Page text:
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5 Comments

  1. ok, so I work for a company that does this kind of stuff, targeted at museum installations. this whole multitouch business is enormous, enormous hype.

    look very carefully at what he’s doing with his hands and you can see there’s actually only three actions: click, drag, zoom. and the only one where multitouch actually counts is zoom. i admit the keyboard is pretty cool albeit unnecessary (why not just use a natural handwriting action?). the photo sorting could be done with the need for multitouch.

    almoste everything else is in the software: fantastic ui design in other words.

    there’s also a huge drawback to the rear projection plus Frustrated Internal Reflection tracking methodology: it’s enormously sensitive to external light sources. as in, put this screen anywhere near any incandescant light bulb and it will fall to pieces.

    sv_rantmode 0

    well, my 2c anyway.

  2. Rozencrantz Rozencrantz

    But to those of us who are used to the “place your hand one inch to the left of the picture and hold it there until it registers” school of touch-screens, this is amazing.

  3. I actually got my masters from NYU and had a hands on demonstration with Jeff’s touch screen in it’s first phase when it had only a few applications made for it, and even then it was still awesome. I don’t know why Damian went off on it, since there isn’t anything that comes close to what’s being done there. Jeff actually worked as a consultant for Apple with there “multi-touch” interface on the iPhone, so this technology doesn’t have to be a rear projection based system, this is just what he built in the lab as a demo.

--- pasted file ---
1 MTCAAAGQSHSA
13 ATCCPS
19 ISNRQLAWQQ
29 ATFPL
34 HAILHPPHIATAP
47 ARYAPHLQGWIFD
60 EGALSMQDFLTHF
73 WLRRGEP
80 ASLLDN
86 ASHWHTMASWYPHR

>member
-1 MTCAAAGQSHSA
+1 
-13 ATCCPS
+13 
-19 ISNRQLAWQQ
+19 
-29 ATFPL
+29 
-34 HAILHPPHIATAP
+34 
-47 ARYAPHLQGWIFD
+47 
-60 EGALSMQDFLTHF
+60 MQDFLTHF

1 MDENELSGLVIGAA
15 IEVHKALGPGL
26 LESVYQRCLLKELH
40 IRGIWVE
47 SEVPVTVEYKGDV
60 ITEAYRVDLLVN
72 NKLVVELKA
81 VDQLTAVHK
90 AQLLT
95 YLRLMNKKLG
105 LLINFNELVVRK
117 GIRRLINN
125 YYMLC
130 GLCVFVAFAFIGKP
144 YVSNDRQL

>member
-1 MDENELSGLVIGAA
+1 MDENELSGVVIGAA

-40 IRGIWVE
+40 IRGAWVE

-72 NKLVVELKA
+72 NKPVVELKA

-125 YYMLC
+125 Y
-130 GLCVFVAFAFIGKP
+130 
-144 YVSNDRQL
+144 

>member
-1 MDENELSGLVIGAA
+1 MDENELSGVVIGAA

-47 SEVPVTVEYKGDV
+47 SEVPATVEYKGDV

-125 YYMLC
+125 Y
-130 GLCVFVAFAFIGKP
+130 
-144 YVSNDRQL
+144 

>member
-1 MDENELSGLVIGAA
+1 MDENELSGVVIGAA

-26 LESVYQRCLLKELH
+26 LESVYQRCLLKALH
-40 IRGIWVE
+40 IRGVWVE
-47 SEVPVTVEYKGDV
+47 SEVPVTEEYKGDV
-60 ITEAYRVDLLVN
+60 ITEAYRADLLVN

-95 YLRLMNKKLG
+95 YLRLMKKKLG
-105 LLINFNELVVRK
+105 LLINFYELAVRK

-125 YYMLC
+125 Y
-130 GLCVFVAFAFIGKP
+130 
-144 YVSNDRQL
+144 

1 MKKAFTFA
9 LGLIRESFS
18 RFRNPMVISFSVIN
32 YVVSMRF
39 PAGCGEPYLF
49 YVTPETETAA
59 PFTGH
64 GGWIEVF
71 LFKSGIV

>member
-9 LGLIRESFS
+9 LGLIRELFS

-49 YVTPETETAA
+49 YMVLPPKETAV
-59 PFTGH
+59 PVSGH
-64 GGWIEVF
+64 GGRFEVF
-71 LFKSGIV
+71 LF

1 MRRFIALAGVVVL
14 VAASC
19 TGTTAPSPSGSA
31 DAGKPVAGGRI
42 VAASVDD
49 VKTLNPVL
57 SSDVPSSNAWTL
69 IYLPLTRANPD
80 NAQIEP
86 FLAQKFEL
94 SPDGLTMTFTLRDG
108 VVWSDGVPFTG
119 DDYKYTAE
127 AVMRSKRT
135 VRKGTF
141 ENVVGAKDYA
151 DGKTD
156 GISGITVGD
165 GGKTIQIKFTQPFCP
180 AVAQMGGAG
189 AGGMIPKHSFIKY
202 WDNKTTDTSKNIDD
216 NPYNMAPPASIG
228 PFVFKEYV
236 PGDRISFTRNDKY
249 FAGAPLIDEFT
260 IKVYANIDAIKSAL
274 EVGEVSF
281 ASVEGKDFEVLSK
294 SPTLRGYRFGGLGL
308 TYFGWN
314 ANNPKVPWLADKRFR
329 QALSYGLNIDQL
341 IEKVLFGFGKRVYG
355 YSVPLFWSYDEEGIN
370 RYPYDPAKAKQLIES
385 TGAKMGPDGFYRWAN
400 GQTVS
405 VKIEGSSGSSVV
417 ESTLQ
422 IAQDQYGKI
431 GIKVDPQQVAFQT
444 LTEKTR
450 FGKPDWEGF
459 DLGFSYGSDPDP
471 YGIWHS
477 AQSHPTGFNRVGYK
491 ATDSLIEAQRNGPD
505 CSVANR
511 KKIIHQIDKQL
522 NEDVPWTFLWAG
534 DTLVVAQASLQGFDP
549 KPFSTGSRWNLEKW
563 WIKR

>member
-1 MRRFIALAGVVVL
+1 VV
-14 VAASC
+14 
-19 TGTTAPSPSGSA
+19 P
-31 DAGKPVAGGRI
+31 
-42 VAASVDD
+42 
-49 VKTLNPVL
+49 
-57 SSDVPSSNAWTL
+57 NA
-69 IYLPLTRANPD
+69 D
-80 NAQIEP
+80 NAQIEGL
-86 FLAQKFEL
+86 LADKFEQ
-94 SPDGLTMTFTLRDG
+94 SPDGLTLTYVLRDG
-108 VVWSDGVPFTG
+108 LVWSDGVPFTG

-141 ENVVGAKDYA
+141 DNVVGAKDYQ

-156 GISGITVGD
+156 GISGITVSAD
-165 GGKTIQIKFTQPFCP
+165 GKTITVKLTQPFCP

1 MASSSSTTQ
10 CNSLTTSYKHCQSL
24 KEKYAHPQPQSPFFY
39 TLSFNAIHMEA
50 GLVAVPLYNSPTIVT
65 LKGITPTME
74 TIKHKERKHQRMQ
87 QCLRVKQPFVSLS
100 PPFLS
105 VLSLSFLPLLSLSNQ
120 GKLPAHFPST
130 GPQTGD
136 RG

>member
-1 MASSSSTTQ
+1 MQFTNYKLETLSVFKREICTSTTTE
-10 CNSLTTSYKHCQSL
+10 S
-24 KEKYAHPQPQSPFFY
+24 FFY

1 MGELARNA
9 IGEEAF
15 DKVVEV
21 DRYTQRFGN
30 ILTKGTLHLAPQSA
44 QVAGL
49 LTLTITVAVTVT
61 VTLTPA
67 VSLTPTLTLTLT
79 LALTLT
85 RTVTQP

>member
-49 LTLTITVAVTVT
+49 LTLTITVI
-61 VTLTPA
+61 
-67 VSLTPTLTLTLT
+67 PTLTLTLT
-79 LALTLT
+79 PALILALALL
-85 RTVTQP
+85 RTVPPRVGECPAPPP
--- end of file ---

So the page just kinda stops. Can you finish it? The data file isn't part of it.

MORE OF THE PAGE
Also, there is a rotate action and stretch which is actually different than the zoom.

    Last but not least, multi-touch isn’t hype, it’s a direction that we’ll soon be heading towards. There is a lot of research going on into the further development of User Interface design and how we can think outside the box we’ve been stuck in for so long. It’s like saying that the mouse or GUI is all hype when it was created at the Xerox lab.

    It’s your thinking that cost Xerox one of the biggest inventions of our time, the GUI.

  4. The Pezman The Pezman

    The question I have is when anything close to resembling that will be available in consumer products. And I don’t count the iPhone because I’ve yet to see how it actually functions in a consumer environment.

  5. Maybe we can ask the anti-christ from space Tom Cruise if we borrow his Minority Report glove for some wireless action. Amazing technology, I can see it 10 years from now. Raskin’s human interface did something similiar with the zoomback zeitgeist, but this actually looks good.

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